Director Vikas Bahl’s ‘Queen’ starts off on a familiar premise – a middle class wedding in Delhi, something which has caught the fancy of film-makers post ‘Band Baaja Baaraat’. The would-be bride narrates her excitement and you feel what she must be going through while wedding preparations are on in full swing. Just when you think it might be yet another take on modern-day marriages, there is a little twist and you have a coming-of-age story with the perfect humour and no unnecessary melodrama – a sparkling little gem of a film with its share of hiccups but excusable for a terrific lead performance.
Kangana Ranaut is Rani – a rather shy, vulnerable and less confident middle class Delhi girl born and brought up in Rajouri Garden and never stepped out of it. Born to over-protective parents, she studies Home Science at a nearby college and helps her father run his sweet shop. Son of a family friend, Vijay (Rajkumar Yadav; now rechristened Rajjkumar Rao) falls in love with Rani and woos her till she accepts his proposal. The guy shifts to London and is a changed man after that. He calls off the wedding a day before it conveying she is not good enough for him. Shocked and shattered, Rani decides to go on her honeymoon all by herself. Passport obtained earlier and tickets to Paris and Amsterdam booked in advance, she travels towards not just a different place but in the process, discovers herself by meeting new people and making new friends.
There isn’t really much of a story here and at over two hours and thirty minutes; ‘Queen’ does tend to get a little long more so, because a few sub-plots appear irrelevant. But it never slips into a film that makes you impatient. Director Vikas Bahl (‘Chillar Party’) serves you a heady cocktail – one that will make you burst out in laughter in several scenes yet make a point for vulnerable women. I found myself in splits clapping out loud in many scenes – the funniest one being Rani’s father and chubby brother both gaping at her new super hot friend (Lisa Haydon) on video chat while the grand-mother calls it an adult movie. Dialogues make the fun funnier here and Bahl makes sure the movie never really gets serious. However, some scenes seem extended and were not really needed. Editing could have been a little crisp. ‘Queen’ also reminds you of ‘English Vinglish’ as far as story-telling is concerned; both the protagonists are weak people who gain confidence when they move out of their comfort zones in the country making firang friends. Music by Amit Trivedi sounds good while you watch the film.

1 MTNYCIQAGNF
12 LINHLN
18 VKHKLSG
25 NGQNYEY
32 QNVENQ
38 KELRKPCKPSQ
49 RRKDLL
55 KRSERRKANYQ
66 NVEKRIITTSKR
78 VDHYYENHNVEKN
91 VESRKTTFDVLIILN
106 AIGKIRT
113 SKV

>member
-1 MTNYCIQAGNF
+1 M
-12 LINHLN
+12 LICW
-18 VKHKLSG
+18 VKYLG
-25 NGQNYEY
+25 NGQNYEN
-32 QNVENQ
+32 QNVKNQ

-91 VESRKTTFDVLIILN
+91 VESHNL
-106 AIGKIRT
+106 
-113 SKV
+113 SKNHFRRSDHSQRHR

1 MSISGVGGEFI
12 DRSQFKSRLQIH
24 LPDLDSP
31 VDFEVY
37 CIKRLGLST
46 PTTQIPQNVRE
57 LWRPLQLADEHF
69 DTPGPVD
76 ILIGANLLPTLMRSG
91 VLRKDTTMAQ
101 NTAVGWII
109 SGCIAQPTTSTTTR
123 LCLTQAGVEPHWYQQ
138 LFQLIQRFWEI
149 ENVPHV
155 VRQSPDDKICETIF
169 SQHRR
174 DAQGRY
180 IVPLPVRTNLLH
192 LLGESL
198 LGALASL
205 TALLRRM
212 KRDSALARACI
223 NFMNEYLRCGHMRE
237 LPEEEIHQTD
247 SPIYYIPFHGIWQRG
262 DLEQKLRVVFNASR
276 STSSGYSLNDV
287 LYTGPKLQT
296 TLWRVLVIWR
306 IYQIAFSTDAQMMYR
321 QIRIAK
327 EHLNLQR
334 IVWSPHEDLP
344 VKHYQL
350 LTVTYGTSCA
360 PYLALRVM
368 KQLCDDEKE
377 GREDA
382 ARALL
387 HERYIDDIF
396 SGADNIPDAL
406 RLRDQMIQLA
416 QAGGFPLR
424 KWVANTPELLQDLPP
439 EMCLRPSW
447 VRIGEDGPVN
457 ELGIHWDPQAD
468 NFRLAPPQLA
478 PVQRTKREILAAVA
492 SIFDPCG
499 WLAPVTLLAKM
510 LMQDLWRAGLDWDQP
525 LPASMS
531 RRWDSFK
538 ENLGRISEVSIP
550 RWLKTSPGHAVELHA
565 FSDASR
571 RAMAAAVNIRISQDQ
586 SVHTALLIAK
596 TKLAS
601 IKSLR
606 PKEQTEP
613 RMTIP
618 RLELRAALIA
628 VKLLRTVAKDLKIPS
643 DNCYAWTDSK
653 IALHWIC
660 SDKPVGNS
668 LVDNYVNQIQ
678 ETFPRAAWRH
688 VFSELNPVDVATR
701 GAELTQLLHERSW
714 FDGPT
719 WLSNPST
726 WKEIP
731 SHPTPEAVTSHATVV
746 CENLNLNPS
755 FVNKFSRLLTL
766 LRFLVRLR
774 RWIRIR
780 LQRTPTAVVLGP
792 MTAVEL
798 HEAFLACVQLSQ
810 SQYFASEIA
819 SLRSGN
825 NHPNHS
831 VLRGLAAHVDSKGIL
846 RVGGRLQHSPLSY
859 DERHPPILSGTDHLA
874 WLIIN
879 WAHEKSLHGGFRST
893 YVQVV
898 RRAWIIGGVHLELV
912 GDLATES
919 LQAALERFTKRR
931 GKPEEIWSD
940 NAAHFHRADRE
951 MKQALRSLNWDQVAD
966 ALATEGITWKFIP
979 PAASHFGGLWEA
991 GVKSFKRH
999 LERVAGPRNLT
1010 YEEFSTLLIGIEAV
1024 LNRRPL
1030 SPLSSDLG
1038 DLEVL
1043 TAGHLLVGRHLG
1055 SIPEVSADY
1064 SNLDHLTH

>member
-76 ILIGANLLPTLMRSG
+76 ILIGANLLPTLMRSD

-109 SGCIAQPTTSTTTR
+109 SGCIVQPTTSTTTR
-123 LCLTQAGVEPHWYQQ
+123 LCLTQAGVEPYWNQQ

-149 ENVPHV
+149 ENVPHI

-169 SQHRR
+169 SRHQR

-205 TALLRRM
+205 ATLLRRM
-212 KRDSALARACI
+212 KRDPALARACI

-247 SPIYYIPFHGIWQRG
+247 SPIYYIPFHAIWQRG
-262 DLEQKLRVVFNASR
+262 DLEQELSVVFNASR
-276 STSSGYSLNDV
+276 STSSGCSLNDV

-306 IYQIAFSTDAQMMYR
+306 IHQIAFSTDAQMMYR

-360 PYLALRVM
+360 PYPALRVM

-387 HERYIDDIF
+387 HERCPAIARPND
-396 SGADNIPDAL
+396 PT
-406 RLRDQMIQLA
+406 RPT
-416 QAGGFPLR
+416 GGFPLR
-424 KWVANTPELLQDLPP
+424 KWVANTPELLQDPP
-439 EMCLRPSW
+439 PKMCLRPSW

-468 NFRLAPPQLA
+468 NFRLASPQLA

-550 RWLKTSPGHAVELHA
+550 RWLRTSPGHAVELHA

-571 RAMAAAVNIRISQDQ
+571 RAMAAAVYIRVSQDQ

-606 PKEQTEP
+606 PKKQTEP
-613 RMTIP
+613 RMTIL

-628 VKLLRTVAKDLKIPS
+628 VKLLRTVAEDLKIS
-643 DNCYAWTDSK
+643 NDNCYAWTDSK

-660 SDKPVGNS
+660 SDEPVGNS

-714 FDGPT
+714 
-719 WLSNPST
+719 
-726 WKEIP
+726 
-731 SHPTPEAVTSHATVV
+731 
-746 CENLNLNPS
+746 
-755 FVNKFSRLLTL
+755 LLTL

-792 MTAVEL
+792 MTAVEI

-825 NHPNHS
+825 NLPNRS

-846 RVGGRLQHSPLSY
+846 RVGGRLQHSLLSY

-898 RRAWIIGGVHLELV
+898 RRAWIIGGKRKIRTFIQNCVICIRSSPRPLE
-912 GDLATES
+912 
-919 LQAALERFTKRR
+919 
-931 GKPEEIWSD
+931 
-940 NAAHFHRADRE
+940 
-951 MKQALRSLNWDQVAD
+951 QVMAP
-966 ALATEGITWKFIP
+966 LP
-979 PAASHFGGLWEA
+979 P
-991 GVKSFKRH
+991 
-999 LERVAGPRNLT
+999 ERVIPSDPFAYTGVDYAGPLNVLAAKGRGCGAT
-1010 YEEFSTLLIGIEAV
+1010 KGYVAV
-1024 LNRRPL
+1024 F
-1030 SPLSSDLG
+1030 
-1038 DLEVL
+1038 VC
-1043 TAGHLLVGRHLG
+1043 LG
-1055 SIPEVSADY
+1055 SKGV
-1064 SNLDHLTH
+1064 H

Kangana Ranaut has mostly played unconventional roles with flourish and when she didn’t, it has not been a memorable performance. In a way, this is her comeback film. With not many good roles in her kitty, she might have faded into oblivion if ‘Queen’ wouldn’t have come her way. She is phenomenal as Rani and literally lives it on screen making it her own. Her comic timing is impeccable and there is a certain sweetness she brings into her performance, making Rani a very endearingly warm character – someone you would probably like to have a laugh with. This will shut her detractors and she should be back with good roles in big films once again. Yes, ‘Queen’ is Kangana’s best performance so far. There isn’t really a room for others here to perform. Everyone else is a supporting actor and they all do well. Lisa Haydon looks stunningly hot. Rajjkumar Rao plays a very unlikeable character well but we expect him in better roles post ‘Shahid’.
Watch it or not: Definitely! A warm film with funny moments and a strong lead performance.
At the Box-Office: Will start low but pick up pace due to good reviews and word-of-mouth; won’t face any competition from the other two Bollywood releases of the week – ‘Gulaab Gang’ and ‘Total Siyappa’ but ‘300 – Rise of an Empire’ will bite into its business.